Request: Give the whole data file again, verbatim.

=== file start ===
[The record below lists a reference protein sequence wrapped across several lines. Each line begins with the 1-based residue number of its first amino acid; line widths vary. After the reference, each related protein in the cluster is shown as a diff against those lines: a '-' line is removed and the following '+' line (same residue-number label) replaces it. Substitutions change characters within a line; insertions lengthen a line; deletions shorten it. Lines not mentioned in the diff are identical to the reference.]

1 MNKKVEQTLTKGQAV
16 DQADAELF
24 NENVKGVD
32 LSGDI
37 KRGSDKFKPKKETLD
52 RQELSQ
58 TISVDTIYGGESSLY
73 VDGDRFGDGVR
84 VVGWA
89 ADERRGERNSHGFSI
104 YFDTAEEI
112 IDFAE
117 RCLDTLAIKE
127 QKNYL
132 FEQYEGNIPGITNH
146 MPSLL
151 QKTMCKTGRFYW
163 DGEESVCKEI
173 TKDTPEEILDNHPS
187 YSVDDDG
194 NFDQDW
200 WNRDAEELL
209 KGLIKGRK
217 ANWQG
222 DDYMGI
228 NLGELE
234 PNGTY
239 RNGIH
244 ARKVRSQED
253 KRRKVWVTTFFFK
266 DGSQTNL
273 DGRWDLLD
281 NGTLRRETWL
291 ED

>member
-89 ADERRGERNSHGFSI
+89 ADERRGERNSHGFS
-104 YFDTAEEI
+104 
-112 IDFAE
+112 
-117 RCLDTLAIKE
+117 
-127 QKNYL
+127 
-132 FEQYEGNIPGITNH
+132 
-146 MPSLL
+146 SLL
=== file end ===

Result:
[The record below lists a reference protein sequence wrapped across several lines. Each line begins with the 1-based residue number of its first amino acid; line widths vary. After the reference, each related protein in the cluster is shown as a diff against those lines: a '-' line is removed and the following '+' line (same residue-number label) replaces it. Substitutions change characters within a line; insertions lengthen a line; deletions shorten it. Lines not mentioned in the diff are identical to the reference.]

1 MNKKVEQTLTKGQAV
16 DQADAELF
24 NENVKGVD
32 LSGDI
37 KRGSDKFKPKKETLD
52 RQELSQ
58 TISVDTIYGGESSLY
73 VDGDRFGDGVR
84 VVGWA
89 ADERRGERNSHGFSI
104 YFDTAEEI
112 IDFAE
117 RCLDTLAIKE
127 QKNYL
132 FEQYEGNIPGITNH
146 MPSLL
151 QKTMCKTGRFYW
163 DGEESVCKEI
173 TKDTPEEILDNHPS
187 YSVDDDG
194 NFDQDW
200 WNRDAEELL
209 KGLIKGRK
217 ANWQG
222 DDYMGI
228 NLGELE
234 PNGTY
239 RNGIH
244 ARKVRSQED
253 KRRKVWVTTFFFK
266 DGSQTNL
273 DGRWDLLD
281 NGTLRRETWL
291 ED

>member
-89 ADERRGERNSHGFSI
+89 ADERRGERNSHGFS
-104 YFDTAEEI
+104 
-112 IDFAE
+112 
-117 RCLDTLAIKE
+117 
-127 QKNYL
+127 
-132 FEQYEGNIPGITNH
+132 
-146 MPSLL
+146 SLL